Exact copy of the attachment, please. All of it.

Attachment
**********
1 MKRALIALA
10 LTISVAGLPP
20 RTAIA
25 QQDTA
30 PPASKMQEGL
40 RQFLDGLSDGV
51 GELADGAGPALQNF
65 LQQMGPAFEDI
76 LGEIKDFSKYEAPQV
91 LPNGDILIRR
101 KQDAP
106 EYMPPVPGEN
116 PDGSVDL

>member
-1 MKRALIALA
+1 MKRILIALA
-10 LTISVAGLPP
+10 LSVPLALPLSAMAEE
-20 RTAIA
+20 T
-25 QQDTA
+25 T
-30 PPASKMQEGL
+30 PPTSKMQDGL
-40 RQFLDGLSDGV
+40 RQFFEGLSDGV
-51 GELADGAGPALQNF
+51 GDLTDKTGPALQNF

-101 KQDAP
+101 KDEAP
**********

1 MKRALIALA
10 LTISVAGLPP
20 RTAIA
25 QQDTA
30 PPASKMQEGL
40 RQFLDGLSDGV
51 GELADGAGPALQNF
65 LQQMGPAFEDI
76 LGEIKDFSKYEAPQV
91 LPNGDILIRR
101 KQDAP
106 EYMPPVPGEN
116 PDGSVDL

>member
-1 MKRALIALA
+1 MKRILIALA
-10 LTISVAGLPP
+10 LSVPLALPLSAMAEE
-20 RTAIA
+20 T
-25 QQDTA
+25 T
-30 PPASKMQEGL
+30 PPTSKMQDGL
-40 RQFLDGLSDGV
+40 RQFFEGLSDGV
-51 GELADGAGPALQNF
+51 GDLTDKTGPALQNF

-101 KQDAP
+101 KDEAP